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A landscape by Claude Monet, Poplars on the Banks of the Epte.

The Epte is a river in Seine-Maritime and Eure, in Normandy, France. It is a tributary of the river Seine. It begins in Seine-Maritime department in the Pays de Bray, near Forges-les-Eaux. The river empties into the Seine not far from Giverny.[1]

In 911 the Treaty of Saint-Clair-sur-Epte established the river as the historical boundary between Normandy and Île-de-France. This divided the traditional county of the Vexin into two parts. The Norman Vexin became a part of Normandy while the French Vexin remained a part of the Île-de-France. A series of castles were built on both banks of the Epte to guard this frontier.[2]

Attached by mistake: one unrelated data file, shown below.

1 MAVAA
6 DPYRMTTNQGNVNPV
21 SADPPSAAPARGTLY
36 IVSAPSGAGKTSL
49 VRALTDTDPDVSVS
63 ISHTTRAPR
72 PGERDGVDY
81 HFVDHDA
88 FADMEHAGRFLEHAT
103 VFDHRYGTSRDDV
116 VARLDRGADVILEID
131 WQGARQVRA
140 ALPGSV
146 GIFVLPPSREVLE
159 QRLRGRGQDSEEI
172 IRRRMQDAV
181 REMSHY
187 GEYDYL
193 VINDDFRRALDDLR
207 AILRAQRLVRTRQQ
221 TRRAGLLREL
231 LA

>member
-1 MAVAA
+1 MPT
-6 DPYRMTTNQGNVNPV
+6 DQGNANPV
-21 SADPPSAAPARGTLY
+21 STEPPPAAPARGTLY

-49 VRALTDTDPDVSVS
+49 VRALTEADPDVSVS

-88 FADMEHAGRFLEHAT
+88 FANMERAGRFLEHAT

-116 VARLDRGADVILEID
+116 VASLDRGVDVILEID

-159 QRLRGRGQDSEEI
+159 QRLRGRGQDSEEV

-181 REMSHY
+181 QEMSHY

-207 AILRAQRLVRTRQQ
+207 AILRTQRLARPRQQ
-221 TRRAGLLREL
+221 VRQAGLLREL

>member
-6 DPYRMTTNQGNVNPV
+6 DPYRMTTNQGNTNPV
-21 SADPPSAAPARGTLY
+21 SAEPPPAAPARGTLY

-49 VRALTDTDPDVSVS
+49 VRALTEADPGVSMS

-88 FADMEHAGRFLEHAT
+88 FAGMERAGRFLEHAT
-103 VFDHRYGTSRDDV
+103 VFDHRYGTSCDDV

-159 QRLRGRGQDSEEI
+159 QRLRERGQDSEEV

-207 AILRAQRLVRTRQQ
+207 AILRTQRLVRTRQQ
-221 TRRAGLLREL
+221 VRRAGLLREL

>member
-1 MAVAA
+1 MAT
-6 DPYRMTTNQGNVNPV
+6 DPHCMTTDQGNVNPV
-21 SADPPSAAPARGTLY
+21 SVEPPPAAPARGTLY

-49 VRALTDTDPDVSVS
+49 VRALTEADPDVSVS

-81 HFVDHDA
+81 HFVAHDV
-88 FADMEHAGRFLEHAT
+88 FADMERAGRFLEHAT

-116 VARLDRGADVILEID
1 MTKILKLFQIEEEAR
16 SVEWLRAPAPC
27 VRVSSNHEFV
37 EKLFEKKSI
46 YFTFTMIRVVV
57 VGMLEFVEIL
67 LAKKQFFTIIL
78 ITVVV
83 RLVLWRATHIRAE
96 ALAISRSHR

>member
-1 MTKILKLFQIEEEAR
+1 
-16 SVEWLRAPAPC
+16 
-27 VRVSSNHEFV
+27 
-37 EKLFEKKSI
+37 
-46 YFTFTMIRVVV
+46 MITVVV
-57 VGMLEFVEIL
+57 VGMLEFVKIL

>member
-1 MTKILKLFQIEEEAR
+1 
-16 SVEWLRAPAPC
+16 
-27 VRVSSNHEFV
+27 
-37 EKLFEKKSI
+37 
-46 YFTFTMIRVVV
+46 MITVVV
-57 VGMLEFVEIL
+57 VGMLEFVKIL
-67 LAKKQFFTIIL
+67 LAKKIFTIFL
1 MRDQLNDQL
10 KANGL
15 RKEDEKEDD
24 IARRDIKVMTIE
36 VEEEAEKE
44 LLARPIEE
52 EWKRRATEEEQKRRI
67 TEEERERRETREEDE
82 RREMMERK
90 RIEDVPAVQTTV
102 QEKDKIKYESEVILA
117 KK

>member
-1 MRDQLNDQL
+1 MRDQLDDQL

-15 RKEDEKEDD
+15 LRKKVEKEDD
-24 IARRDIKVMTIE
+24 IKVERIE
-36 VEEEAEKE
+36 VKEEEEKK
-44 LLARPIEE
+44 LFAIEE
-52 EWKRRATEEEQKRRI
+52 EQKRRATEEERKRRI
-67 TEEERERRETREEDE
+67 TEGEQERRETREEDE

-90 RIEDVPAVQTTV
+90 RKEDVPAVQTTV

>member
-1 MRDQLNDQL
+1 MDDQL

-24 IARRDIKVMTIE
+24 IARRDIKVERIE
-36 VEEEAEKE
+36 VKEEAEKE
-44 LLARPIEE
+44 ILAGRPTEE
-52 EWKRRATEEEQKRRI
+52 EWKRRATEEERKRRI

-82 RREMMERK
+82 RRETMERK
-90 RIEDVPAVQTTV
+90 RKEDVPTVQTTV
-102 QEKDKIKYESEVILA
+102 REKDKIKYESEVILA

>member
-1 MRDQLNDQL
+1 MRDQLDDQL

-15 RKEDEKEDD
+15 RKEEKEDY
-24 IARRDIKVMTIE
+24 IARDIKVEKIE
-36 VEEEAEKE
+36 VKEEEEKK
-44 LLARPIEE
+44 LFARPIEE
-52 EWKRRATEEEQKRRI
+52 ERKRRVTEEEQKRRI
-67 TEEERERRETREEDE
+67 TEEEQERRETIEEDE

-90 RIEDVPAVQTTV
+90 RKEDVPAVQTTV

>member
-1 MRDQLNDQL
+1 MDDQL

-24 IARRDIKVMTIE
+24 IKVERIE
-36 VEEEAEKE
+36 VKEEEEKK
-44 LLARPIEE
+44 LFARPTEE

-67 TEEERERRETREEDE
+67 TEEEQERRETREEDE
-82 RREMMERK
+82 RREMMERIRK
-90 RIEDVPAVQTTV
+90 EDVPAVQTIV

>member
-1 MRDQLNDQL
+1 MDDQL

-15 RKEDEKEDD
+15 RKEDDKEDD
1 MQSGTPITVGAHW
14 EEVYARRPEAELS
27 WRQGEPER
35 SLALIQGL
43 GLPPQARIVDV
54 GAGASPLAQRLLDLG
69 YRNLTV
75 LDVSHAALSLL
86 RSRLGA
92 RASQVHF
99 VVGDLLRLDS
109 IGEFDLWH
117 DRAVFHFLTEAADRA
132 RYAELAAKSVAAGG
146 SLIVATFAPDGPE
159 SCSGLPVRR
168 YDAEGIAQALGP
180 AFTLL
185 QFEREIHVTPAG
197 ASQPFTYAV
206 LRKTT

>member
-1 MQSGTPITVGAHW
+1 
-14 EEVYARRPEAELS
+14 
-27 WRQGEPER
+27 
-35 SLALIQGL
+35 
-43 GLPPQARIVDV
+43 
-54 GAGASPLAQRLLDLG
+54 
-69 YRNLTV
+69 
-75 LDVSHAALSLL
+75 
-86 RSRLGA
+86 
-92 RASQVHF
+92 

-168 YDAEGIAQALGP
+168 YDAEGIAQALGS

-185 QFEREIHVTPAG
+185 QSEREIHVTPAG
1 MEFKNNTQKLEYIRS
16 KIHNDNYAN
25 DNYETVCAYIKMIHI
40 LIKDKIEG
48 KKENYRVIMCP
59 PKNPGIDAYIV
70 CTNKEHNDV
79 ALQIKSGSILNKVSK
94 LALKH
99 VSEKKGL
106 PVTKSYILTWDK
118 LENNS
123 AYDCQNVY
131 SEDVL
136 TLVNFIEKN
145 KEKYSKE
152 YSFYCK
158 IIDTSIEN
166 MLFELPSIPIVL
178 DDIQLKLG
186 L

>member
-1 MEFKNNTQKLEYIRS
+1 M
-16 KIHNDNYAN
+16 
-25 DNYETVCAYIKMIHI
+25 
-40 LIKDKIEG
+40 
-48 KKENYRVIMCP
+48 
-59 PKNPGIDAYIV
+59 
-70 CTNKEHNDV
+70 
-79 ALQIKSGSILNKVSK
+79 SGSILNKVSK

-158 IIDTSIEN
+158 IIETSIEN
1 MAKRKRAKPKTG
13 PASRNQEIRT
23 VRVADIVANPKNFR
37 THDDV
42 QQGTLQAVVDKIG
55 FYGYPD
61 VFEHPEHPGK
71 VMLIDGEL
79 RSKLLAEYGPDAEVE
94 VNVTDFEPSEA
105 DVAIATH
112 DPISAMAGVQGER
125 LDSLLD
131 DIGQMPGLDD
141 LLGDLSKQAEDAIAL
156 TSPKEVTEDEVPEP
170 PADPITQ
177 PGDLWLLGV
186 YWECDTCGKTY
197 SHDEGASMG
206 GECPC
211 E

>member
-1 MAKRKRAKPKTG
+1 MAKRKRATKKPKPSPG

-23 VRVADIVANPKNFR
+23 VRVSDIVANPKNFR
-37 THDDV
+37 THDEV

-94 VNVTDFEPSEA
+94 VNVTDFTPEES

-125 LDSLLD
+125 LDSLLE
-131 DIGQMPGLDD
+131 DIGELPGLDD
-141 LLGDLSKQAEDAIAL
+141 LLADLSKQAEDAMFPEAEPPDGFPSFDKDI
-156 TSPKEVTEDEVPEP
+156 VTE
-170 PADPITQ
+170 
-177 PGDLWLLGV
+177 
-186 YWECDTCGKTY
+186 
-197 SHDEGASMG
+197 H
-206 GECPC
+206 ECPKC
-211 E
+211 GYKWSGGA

Claude Monet lived at Giverny near the river for more than forty years.[3] In his garden, by diverting a branch of the Epte, he established a water garden with its famous water-lily pond and a Japanese-style bridge. The river appears in several of his works, including Peupliers au bord de l'Epte (Poplars on the Banks of the Epte).

References[change | change source]

  1. Robert I C Fisher; Linda Dannenberg; et al, Fodor's 2012 France (New York: Fodor's Travel Pub, 2012), p. 292
  2. Peter Fraser Purton, A history of the early medieval siege, c.450-1200 (Woodbridge: Boydell Press, 2009), p. 254
  3. Claire Joyes; Claude Monet, Claude Monet : life at Giverny (New York: Vendome Press, 1985), passim

Other websites[change | change source]